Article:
Monday, November 20, 2017
Last Updated: Monday, September 12, 2011
 

1917-1918: Establishment of Camp A. A. Humphreys


A recruiting poster utilized during World War I to encourage
men to enlist with the U.S. Army Corps of Engineers.

The U.S. Army began utilizing the Belvoir peninsula as an engineer training facility in1915, which they named Camp Belvoir. The facility evolved from the U.S.Army’s Engineer School, which was established in 1866 at Willet’s Point (now Fort Totten), New York. In 1901, the school relocated toWashington Barracks (now Fort McNair) inWashington, D.C. AlthoughWashington Barracks provided ample classroom facilities, that installation lacked adequate field training areas and rifle ranges. As a result, the school was forced to seek additional training space.

In 1912, the Engineer School began conducting summer training exercises on a government-owned parcel in Virginia, located approximately 15 miles south of Washington along the Potomac River. The District of Columbia had acquired the1,500-acre tract on the Belvoir peninsula in 1910 from the Otterback family, for development of a reformatory. However, local community groups and patriotic organizations, such as the Daughters of the American Revolution, opposed the establishment of a reformatory on ground so closely associated with George Washington and the other “founding fathers” of the country. Thus, the reformatory never materialized at Belvoir, but was later constructed in nearby Lorton.

In 1912, Congress transferred the Otterback property to theWar Department, following an Army request to use the land as a training site. This site was chosen by the Engineer School because of its proximity to the existing school, its adequate water supply and its challenging terrain. Here, engineer students conducted rifle practice, trained in building ponton bridges, and billeted in temporary Camp Belvoir.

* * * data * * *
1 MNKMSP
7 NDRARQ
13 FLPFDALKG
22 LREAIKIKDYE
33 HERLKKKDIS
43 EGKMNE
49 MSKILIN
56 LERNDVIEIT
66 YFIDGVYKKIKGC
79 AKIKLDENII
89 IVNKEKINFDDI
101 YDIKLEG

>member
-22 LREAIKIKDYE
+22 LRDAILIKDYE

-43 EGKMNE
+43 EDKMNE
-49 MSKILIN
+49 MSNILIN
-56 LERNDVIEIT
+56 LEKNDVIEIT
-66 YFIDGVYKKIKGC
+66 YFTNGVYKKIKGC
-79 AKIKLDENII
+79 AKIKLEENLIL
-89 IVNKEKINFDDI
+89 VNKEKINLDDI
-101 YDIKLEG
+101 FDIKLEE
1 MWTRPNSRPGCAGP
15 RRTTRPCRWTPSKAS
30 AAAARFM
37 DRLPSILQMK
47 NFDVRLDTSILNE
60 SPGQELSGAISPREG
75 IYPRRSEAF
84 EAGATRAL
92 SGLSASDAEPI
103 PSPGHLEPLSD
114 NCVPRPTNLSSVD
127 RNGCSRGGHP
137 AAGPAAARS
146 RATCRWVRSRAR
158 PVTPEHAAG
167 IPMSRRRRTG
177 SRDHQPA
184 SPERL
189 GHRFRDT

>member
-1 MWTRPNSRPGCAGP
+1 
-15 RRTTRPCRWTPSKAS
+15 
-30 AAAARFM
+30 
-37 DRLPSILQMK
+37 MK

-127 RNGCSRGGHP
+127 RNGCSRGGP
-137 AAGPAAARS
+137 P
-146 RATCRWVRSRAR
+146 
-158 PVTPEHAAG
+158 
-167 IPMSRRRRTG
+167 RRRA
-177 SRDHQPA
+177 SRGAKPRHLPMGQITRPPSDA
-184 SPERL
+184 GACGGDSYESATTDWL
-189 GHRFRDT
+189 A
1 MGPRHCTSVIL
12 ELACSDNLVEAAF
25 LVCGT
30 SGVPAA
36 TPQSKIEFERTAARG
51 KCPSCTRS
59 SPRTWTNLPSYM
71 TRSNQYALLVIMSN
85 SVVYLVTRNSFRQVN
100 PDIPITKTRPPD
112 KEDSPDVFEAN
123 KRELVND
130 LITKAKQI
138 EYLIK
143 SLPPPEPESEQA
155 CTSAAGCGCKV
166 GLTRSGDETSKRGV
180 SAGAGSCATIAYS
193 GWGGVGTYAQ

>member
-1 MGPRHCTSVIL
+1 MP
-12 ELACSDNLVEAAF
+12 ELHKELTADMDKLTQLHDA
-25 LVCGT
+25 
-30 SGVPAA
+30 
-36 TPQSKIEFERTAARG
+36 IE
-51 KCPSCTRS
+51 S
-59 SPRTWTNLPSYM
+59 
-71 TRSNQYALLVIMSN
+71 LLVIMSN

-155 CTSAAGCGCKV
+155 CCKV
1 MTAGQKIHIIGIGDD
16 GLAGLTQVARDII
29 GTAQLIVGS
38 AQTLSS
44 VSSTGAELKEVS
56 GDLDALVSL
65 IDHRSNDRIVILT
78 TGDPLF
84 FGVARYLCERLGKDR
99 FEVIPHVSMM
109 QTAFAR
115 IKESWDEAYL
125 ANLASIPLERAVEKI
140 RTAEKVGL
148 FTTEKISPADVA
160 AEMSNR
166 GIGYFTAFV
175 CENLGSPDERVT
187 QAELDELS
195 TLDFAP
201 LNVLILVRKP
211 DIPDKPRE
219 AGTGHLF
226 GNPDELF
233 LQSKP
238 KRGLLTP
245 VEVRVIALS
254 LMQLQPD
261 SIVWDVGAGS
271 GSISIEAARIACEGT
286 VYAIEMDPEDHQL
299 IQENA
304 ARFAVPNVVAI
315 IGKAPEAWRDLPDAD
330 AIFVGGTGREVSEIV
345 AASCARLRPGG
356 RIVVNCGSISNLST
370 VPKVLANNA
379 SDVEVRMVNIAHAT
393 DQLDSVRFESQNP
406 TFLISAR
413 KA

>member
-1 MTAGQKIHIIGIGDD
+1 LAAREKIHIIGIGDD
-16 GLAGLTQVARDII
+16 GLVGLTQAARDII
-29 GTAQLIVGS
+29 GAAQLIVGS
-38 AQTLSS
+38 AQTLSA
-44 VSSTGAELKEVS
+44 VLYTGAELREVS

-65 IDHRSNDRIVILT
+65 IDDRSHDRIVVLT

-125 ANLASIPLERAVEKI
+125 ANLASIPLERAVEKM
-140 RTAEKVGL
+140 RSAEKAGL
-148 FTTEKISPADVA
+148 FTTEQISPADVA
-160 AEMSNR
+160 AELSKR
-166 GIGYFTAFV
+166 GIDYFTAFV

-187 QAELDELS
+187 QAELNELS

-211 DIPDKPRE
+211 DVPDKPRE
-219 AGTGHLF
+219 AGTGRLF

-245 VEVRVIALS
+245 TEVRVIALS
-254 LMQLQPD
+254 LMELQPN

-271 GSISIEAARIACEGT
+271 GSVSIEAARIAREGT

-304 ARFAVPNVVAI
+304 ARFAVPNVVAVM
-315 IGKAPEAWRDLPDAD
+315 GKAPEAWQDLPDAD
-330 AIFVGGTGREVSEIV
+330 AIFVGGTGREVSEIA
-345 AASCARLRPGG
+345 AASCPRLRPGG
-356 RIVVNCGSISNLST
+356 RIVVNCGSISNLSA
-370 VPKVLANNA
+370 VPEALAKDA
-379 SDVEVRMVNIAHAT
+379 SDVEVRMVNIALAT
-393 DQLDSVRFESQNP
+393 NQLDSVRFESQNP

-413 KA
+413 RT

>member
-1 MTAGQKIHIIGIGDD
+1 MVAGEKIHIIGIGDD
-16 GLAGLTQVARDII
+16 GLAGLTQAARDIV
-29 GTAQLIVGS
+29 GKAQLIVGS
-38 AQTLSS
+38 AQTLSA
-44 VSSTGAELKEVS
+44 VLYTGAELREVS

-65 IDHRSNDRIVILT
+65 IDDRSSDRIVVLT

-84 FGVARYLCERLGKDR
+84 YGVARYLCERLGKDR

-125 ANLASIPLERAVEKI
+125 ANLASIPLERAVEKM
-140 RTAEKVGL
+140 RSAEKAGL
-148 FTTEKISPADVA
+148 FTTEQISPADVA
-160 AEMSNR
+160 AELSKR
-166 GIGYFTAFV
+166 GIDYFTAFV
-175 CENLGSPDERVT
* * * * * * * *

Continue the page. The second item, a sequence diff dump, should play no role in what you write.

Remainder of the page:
America’s entry into World War I in April 1917 led to the first wave of military construction at the Virginia training site. Construction of the semi-permanent cantonment, named Camp A.A. Humphreys in honor of Civil War commander and former Chief of Engineers (1866-79), Major GeneralAndrew A. Humphreys, began in January 1918 under very difficult conditions. TheWinter of 1918 was remembered for its extremely cold temperatures and unusually heavy snowfall. Despite these severe conditions, some 5,000 soldiers and 6,000 civilians cleared, surveyed, and constructed camp facilities in only 11 months. Much of the heavy labor was performed by segregated African-American service battalions. According to the first issue of the camp newspaper, The Castle, Camp A.A.Humphreys was “the wonder city in the midst of an unbroken wilderness of forest and swamp” where “the Washingtons and the Fairfaxes hunted the fox.”



Panorama of Camp Humphreys.


Portrait of Major General Andrew Atkinson Humphreys.

The development of Camp A.A. Humphreys transformed the agrarian neighborhood around Accotink and Woodlawn; one historian described the establishment of the camp as “the second invasion by the armed forces” of the Woodlawn neighborhood. Many residents were displaced from their homes and farms, sometimes unwillingly. Many of the members of the Woodlawn Quaker Meeting, who had lost properties, moved elsewhere, and as a result, the long-standing Quaker influence in the Woodlawn neighborhood declined. Through purchase or condemnation, the Army acquired additional acreage during 1917 and 1918, fourteen farms on the peninsula between Accotink and Pohick Creeks were transformed into target ranges, two large parcels along Dogue Creek were taken through government condemnation proceedings, and the purchase of a 3,300-acre parcel that today comprises most of the North Post and Davison Army Airfield was in process by 1918.